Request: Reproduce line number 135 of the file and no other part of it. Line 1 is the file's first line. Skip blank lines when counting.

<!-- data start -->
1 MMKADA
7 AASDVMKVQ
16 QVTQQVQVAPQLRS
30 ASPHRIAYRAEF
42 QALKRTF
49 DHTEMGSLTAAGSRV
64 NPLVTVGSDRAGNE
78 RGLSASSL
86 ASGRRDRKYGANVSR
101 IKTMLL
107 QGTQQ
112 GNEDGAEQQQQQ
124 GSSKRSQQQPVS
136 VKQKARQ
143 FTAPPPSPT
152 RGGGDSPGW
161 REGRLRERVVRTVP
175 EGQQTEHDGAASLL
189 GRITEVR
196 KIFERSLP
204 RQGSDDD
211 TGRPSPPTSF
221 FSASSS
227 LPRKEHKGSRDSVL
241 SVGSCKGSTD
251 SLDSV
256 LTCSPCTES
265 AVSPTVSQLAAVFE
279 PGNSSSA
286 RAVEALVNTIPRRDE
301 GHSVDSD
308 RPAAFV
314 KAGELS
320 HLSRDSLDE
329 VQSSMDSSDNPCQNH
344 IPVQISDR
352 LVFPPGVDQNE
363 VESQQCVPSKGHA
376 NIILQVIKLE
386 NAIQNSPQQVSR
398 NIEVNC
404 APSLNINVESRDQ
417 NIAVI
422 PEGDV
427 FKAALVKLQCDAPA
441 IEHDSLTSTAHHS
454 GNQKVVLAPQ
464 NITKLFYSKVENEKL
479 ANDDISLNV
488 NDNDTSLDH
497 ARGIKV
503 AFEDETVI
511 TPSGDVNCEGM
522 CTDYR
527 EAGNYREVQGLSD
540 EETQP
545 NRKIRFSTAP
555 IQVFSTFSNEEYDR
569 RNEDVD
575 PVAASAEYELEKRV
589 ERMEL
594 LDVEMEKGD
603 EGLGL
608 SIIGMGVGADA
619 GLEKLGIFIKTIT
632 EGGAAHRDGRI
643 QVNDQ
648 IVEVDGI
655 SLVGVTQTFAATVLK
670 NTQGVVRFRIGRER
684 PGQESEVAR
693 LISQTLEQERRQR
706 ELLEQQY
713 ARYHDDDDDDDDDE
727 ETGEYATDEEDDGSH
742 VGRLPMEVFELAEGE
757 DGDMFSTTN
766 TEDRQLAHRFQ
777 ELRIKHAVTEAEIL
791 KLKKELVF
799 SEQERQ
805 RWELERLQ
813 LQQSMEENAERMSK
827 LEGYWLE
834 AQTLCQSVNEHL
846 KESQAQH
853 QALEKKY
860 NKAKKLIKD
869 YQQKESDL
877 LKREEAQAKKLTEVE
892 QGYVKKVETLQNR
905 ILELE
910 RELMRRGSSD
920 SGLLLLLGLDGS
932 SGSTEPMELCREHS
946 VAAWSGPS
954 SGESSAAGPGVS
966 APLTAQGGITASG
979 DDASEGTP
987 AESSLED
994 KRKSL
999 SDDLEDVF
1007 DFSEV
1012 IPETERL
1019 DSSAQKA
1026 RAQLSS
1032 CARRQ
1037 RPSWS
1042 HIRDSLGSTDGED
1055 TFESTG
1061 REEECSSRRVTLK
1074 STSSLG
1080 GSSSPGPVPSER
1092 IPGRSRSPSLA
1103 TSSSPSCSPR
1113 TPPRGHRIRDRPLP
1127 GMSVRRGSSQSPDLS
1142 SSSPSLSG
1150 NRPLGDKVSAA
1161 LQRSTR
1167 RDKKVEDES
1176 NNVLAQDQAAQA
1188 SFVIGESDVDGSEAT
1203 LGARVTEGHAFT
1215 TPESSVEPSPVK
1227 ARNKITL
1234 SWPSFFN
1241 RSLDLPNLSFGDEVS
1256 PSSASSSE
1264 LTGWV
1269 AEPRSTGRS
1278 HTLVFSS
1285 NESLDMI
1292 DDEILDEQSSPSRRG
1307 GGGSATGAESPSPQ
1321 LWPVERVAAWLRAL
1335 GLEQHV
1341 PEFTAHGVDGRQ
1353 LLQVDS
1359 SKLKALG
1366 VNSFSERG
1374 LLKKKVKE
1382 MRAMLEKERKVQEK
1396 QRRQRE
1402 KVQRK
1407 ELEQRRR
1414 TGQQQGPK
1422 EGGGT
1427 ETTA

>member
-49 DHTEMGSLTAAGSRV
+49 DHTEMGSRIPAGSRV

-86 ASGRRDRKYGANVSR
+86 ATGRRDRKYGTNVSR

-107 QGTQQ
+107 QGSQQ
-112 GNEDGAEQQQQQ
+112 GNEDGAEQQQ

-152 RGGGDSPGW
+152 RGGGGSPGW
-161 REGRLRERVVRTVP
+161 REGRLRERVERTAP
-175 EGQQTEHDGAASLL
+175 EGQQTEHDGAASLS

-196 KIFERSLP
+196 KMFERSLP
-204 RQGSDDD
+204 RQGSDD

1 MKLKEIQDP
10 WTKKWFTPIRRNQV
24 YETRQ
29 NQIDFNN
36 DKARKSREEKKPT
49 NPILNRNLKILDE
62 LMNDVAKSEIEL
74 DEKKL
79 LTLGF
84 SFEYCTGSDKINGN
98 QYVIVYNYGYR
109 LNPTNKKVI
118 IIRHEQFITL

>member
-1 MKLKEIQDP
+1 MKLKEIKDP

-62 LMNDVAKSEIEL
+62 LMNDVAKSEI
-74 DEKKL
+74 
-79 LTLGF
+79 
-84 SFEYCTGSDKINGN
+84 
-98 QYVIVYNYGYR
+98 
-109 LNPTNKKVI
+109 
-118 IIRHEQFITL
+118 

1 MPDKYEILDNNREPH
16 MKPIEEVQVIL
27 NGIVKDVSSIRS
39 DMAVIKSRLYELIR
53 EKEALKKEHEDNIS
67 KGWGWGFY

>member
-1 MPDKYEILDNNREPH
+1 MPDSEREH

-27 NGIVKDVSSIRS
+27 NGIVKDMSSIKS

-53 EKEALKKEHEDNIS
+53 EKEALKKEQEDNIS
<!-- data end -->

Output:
1307 GGGSATGAESPSPQ